Staunton, August 17 – Russia cannot become a democracy as long as it remains in its current borders, Petr Yeltsov says; and consequently, because of the continuing desire of its peoples for freedom, the country’s territorial integrity will continue to be threatened by separatism with Russia likely to disintegrate over the course of the next generation.
Yeltsov, a Russian-born historian and anthropologist trained at Harvard and now teaching at Washington’s National Defense University, laid out his ideas on this point in a recent Politico article (politico.com/magazine/story/2019/08/03/russia-separatism-vladimir-putin-227498), ideas which he expanded in an interview with the Russian Service of the Voice of America.
He tells VOA’s Valeria Jegisman that “Russia today is in a weak position economically, ideologically and politically. I would even say,” he continues, “that we are seeing a certain agony of the empire,” with the Russian Federation unlikely to last even half as long as did the Soviet Union (golos-ameriki.ru/a/eltsov-russia/5045555.html).
That is because “there is no single national identity in Russia. The country will be shaken under pressure of separatism. Now, everything is being held together by Putin.” Unlike in tsarist and Soviet times, there are no institutions other than one man holding the country together. When he leaves the scene and he will, things will fly apart.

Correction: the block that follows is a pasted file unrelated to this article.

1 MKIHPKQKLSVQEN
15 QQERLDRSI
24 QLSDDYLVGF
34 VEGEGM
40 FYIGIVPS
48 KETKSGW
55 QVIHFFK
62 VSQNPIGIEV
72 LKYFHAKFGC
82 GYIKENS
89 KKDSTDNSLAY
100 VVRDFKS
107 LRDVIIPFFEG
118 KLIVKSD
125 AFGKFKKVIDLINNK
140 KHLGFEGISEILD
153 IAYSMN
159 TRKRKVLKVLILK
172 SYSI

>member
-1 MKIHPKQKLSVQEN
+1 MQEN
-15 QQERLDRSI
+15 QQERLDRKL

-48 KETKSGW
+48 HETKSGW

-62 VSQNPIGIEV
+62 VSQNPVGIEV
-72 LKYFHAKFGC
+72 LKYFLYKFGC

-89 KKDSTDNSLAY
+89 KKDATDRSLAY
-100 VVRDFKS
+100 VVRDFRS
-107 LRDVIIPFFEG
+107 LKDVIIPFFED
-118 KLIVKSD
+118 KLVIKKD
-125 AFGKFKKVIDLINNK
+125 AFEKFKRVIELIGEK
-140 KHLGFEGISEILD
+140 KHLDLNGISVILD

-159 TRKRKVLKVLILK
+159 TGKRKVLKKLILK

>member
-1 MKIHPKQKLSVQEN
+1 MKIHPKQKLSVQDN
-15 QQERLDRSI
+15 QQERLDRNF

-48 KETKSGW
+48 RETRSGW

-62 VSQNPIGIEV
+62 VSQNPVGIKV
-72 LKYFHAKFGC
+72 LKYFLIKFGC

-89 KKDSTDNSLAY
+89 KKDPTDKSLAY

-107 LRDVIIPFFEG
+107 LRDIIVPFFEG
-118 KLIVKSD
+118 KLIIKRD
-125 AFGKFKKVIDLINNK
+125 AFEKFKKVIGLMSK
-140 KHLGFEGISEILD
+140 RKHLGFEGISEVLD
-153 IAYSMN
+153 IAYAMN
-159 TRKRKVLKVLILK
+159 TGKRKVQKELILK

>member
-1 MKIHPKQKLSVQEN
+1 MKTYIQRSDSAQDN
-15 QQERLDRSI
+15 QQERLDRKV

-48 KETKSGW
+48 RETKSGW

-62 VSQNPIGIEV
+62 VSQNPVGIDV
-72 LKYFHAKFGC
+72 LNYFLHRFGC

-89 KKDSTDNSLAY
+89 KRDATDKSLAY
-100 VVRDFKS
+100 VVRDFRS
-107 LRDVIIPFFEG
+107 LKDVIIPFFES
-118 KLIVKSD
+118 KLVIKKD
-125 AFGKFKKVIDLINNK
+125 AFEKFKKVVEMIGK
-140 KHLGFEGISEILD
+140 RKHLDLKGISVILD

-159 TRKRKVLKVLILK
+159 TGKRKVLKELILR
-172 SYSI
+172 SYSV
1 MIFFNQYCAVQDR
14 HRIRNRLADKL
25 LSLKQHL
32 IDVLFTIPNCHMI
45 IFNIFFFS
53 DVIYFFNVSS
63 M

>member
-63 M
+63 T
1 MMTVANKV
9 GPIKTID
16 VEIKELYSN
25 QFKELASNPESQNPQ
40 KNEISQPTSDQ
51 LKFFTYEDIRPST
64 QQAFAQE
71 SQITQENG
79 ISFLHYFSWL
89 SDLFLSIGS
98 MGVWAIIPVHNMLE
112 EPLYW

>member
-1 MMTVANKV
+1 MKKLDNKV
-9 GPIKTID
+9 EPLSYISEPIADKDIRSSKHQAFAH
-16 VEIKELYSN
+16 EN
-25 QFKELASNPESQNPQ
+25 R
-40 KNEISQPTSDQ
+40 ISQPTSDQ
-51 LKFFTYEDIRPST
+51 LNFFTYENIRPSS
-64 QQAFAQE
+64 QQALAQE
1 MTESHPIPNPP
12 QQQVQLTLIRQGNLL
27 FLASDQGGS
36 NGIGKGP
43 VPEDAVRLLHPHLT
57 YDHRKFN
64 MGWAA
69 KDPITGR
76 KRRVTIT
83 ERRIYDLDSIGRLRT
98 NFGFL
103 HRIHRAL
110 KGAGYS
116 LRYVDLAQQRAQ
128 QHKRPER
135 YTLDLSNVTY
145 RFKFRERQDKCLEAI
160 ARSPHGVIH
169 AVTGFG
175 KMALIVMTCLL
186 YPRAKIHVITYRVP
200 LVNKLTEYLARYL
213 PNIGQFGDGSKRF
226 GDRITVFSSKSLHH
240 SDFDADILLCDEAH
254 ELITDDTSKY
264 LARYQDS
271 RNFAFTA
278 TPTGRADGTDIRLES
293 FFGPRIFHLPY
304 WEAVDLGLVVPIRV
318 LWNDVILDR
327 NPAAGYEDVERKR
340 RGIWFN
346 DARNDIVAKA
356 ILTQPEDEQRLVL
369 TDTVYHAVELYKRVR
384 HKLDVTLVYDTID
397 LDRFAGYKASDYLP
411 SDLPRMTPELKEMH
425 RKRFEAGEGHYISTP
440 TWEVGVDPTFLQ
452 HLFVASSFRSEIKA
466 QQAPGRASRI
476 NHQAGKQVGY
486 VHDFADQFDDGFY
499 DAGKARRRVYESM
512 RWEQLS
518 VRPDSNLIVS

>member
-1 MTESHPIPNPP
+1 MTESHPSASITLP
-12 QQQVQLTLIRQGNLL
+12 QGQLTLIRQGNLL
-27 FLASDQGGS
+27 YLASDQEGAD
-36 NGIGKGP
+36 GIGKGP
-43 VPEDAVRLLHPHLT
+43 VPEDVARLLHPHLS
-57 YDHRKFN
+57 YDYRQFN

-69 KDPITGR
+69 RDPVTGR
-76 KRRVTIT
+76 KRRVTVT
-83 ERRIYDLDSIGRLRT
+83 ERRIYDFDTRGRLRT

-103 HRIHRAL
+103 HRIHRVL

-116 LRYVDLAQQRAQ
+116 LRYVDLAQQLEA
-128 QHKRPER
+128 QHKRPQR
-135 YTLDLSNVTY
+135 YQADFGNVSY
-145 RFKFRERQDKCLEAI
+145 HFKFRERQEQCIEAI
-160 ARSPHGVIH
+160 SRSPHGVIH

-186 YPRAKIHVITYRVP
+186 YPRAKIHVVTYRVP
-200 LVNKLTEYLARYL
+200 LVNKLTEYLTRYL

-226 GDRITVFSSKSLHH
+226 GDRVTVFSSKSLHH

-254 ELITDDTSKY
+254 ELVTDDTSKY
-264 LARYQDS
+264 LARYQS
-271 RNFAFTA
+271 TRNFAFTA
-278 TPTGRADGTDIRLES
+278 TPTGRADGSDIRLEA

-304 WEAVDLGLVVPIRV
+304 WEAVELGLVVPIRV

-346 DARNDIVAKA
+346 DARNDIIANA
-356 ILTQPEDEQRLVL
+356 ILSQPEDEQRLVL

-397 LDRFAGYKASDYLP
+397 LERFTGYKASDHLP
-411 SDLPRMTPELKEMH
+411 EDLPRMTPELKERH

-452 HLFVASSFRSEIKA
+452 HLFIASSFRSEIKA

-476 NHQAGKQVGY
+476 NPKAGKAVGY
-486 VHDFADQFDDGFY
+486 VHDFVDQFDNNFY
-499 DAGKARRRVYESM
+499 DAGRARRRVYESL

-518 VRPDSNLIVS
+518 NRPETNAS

“Many nationalities live in Russia, and the government is trying to impose a single identity.” It has developed a law on “a single Russian nation.” But most non-Russians will never accept that. Moreover, Yeltsov says, “ethnic Russian separatism is very strong” with regions like Siberia identifying not with Russia but with themselves.
“Not everyone knows about this,” the historian says, “and only recently did many documents become accessible.”
If after Putin leaves, Russia changes its government and has a democratic regime, the disintegration of the country can be relatively peaceful. If he is succeeded by another authoritarian, it may be preserved in its current borders for a time but ultimately will fall apart in a less vegetarian way.
The biggest threats to Russia thus come from within, he says. Western policy must be based no containment. Economic sanctions won’t work, and efforts to impose democracy on Russia have already shown themselves to be failure. Personal sanctions are more important and effective, Yeltsov argues.
The most effective means of putting pressure on Russia, however, is to support the flourishing of the former Soviet republics, such as Ukraine, Georgia and Kazakhstan. If they become successful, Russians will then ask themselves why their own government is preventing them from achieving something similar.
Yeltsov points out that the views he has expressed are his own and do not necessarily represent those of the National Defense University or the US government.
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